Government officials reported having protocols to identify and assist adult and child trafficking victims; however, authorities did not fully implement the protocols across all levels of government nationwide. The government encouraged victims to participate in investigation and prosecution efforts by offering all victims lodging and security in the courtroom and immigration relief for foreign victims. The ATU opened a shelter twice in 2016 to house 60 foreign national victims identified during law enforcement operations, but closed the shelter once the cases concluded due to a lack of long-term funding. The government lacked funding, trained personnel, and equipment to provide adequate victim protection. The anti-trafficking law contains victim protection provisions, including restitution; however, no victims obtained restitution in 2016, compared to at least one trafficking victim obtaining restitution in 2015. The government offered foreign victims identified in cases investigated during the reporting period the same services available to Dominican victims; however, most victims chose to return to their own countries, and only one victim accepted temporary residency in the country in 2016 before returning to her home country. There were no reports of victims being punished for unlawful acts committed as a direct result of being subjected to trafficking. Undocumented Haitian victims faced deportation and other penalties resulting from their irregular immigration status, increasing vulnerability to trafficking.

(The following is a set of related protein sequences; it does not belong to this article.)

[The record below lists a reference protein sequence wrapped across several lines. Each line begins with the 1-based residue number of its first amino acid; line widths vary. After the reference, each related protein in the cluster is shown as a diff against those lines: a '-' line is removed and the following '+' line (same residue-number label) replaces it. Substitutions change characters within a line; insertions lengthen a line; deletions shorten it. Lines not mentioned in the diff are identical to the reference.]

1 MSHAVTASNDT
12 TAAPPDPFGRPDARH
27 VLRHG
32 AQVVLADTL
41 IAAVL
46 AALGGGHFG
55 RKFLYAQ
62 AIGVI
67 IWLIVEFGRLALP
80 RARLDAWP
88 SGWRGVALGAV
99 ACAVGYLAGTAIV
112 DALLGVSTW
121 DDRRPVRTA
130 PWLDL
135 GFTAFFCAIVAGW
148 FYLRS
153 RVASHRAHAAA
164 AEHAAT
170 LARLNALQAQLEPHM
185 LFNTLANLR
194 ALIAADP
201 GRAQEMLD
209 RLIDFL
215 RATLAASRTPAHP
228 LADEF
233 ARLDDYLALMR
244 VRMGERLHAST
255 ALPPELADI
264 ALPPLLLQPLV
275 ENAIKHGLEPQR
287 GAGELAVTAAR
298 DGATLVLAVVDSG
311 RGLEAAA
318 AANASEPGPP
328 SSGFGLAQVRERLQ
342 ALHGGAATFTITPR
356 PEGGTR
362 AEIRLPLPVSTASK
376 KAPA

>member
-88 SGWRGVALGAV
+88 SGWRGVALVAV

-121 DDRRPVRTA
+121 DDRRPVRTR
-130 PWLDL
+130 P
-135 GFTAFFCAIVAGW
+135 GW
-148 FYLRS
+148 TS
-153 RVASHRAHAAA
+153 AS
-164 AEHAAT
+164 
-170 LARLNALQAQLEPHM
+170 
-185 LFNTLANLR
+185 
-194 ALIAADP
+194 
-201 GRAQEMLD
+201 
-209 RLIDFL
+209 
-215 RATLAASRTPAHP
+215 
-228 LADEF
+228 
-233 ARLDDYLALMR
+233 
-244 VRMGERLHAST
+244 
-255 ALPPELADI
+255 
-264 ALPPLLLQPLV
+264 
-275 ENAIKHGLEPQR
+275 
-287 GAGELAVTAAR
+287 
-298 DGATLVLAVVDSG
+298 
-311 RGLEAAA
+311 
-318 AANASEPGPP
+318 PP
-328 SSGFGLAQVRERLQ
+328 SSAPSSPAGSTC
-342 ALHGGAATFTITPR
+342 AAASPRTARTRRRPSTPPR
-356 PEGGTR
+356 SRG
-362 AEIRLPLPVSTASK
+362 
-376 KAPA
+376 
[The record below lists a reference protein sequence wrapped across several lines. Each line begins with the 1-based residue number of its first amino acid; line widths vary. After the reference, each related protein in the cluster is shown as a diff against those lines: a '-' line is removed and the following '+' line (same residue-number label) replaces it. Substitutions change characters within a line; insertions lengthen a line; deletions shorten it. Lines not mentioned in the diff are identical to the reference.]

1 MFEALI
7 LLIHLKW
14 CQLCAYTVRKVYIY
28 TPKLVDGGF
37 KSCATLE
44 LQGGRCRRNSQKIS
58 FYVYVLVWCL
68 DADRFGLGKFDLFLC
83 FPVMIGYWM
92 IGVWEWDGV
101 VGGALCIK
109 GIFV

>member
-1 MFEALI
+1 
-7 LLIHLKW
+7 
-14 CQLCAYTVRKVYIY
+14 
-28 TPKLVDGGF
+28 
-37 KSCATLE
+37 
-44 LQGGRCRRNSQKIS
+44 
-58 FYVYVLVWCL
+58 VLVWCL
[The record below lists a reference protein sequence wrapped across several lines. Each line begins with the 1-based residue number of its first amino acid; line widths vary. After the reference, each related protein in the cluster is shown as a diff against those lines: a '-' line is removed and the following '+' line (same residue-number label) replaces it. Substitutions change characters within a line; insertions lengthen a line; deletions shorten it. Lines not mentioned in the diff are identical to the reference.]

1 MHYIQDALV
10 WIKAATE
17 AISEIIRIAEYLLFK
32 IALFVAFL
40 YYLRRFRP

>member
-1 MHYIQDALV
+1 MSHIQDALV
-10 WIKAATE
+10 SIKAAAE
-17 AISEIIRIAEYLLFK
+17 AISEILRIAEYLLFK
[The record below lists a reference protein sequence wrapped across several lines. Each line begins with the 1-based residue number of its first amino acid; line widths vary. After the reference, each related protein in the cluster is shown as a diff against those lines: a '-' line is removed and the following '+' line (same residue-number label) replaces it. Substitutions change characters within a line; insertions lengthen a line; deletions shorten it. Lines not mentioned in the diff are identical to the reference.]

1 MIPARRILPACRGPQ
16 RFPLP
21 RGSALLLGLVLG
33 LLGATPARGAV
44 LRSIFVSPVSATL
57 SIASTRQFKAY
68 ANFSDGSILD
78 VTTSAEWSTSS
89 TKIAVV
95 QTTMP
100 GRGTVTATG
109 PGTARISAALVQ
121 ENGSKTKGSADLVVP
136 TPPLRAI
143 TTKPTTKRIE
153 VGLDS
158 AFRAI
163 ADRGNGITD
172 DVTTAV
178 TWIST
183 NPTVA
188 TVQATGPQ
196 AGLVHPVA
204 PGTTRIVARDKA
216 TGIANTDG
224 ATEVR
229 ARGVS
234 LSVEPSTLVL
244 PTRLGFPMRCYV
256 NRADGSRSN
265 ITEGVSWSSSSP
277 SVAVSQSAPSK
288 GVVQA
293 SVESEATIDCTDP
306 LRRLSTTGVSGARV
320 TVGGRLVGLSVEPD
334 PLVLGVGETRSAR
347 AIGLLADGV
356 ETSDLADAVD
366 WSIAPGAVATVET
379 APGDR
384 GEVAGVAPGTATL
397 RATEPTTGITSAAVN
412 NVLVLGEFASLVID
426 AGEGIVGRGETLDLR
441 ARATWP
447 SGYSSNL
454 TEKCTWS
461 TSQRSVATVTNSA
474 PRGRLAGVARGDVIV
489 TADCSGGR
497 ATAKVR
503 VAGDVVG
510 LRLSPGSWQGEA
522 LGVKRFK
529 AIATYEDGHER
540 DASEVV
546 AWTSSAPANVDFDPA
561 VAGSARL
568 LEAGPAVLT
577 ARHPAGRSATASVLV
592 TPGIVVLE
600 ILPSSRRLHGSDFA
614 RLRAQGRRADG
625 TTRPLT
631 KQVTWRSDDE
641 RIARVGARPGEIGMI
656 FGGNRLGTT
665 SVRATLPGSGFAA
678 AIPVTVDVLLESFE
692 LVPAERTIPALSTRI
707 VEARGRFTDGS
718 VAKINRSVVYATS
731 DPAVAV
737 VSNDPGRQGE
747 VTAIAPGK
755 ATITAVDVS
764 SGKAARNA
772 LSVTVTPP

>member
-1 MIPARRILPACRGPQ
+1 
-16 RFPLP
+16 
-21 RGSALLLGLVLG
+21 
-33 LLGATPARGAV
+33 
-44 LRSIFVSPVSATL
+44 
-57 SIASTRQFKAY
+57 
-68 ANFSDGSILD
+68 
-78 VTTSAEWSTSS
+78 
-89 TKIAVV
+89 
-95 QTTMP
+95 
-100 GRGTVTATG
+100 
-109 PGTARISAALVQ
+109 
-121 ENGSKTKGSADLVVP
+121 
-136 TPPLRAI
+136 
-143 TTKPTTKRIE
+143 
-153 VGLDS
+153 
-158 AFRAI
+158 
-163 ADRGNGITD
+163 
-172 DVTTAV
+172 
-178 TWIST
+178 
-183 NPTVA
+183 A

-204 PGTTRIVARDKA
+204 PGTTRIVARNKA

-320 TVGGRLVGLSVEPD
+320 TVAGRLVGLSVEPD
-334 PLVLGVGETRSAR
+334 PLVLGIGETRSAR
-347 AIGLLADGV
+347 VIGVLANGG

The government increased prevention efforts. The inter-institutional anti-trafficking and anti-smuggling commission met periodically to discuss ongoing commitments. The government published an annual report of its efforts under the 2009-2014 plan, which remained in effect. NGOs assessed government implementation efforts were uncoordinated and underfunded. In partnership with and with funding from an international organization, the government completed but will not publish a baseline study of the judicial system's handling of child sex trafficking cases. The government began to develop a new national anti-trafficking action plan. The government, in cooperation with an international organization, launched a national campaign to raise awareness of child sexual exploitation, including sex trafficking. NGOs reported prevention efforts did not target youth and students or Creole speakers, key vulnerable groups, and did not target social media often used by traffickers to recruit victims. The government operated a national hotline, which received 176 calls before the start of the national campaign and 324 after the campaign launched; 493 of the 550 calls were trafficking-related, 61 of which led to new investigations. The government did not gather comprehensive data or statistics to help it gauge the effectiveness of anti-trafficking efforts.